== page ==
Since the beginning of 2023, Mainers have welcomed more than 550 asylum seekers to Portland — the largest city in my district — and more arrive every week. That’s in addition to the roughly 2,000 asylum seekers who arrived in Portland in 2022. Local leaders have done everything possible to support people seeking safety, but our shelters are overwhelmed to the point that people are sleeping upright and municipal resources are depleted. 

At the same time, our employers are in desperate need of skilled workers. Just last month it was reported that Maine needs at least 3,200 new workers to sustain state and federal investments in broadband. Our labor shortage shouldn’t be this dire when there are thousands of asylum seekers who are willing and able to fill these open jobs.  

Similar stories can be found in communities all across the country.  

Maine has a rich history of welcoming people fleeing conflict, and we will continue doing so. But to ease asylum seekers’ transition into our communities, we need to address hurdles within the long and complicated asylum process.

Click here to continue reading.



Pingree’s Asylum Seeker Work Authorization Act is supported by national and state immigration groups including:

Maine Endorsements:

  • Immigrant Legal Advocacy Project (ILAP)
  • Maine Business Immigration Coalition (MeBIC)
  • Maine Immigrant Rights Coalition (MIRC)
  • Maine Chamber of Commerce
  • Portland Regional Chamber of Commerce
  • HospitalityMaine
  • Associated General Contractors of Maine
  • Maine Center for Economic Policy 

National Endorsements:

  • U.S. Chamber of Commerce
  • U.S. Hispanic Chamber of Commerce
  • National Retail Federation
  • National Immigration Forum
  • American Business Immigration Coalition (ABIC)
  • National Association of Landscape Professionals (NALP)
  • National Council of Churches
  • Jesuit Conference of Canada and the United States
  • American Immigration Lawyers Association (AILA)
  • Asylum Seeker Advocacy Project (ASAP)
  • Catholic Charities USA
  • Lutheran Immigration and Refugee Service (LIRS)
  • National Alliance to End Homelessness
  • Uyghur Human Rights Project
  • Asian Americans Advancing Justice | AAJC
  • Women’s Refugee Commission
  • Human Rights First
  • Interfaith Welcome Coalition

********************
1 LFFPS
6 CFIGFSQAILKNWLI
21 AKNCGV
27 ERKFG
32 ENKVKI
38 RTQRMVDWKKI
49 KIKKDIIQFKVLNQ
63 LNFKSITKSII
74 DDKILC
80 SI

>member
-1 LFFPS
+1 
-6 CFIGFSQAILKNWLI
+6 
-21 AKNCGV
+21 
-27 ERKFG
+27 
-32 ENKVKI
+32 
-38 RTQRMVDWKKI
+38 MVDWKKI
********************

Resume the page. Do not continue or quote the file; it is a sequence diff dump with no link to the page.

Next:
• American Friends Service Committee (AFSC)
  • American Immigration Council (AIC)
  • Border Butterflies Project
  • Church World Service
  • Cooperative Baptist Fellowship
  • Fellowship Southwest
  • Franciscan Network for Migrants—USA
  • HIAS
  • Home is Here NOLA
  • Hope Border Institute | Instituto Fronterizo Esperanza
  • Immigrant ARC
  • Immigration Equality
  • International Rescue Committee
  • Louisiana Organization of Refugees and Immigrants
  • National Partnership for New Americans
  • New Sanctuary Movement of Atlanta
  • Refugee Advocacy Lab
  • Refugee Congress
  • Refugee Council USA
  • Santa Cruz Welcoming Network
  • South Bronx Mutual Aid
  • Unitarian Universalists for Social Justice
  • Unitarian Universalist Service Committee
  • U.S. Committee for Refugees and Immigrants (USCRI)
  • We Are All America
  • World Education Services
  • Leading Builders of America
  • National Roofing Contractors Association

Statements of Support

Pingree’s Asylum Seeker Work Authorization Act is supported by many national and state immigration groups.

“Asylum seekers come here fleeing persecution, torture, and violence,” said Congresswoman Maria Salazar (R-Florida). “Our asylum system is broken and in desperate need of reform, and asylum seekers deserve a chance to support themselves and their families through meaningful work. I am proud to support the Asylum Seeker Work Authorization Act to help expedite work authorization for asylum seekers in the United States.”

“Employers in Maine are struggling to fill open positions. We know that people who come here seeking asylum are eager to work. They’re ready, willing, but many are not able, due to overly burdensome application and renewal wait times for federal work authorization,” Joby Thoyalil, Director, Maine Business Immigration Coalition said. “MeBIC applauds Representative Pingree for introducing the Asylum Seeker Work Authorization Act of 2023, which will go a long way in reducing these barriers. Speeding up access to work authorization and eliminating burdensome renewal requirements will not only benefit Maine employers and families seeking asylum, but will be a boon to the Maine economy as a whole.”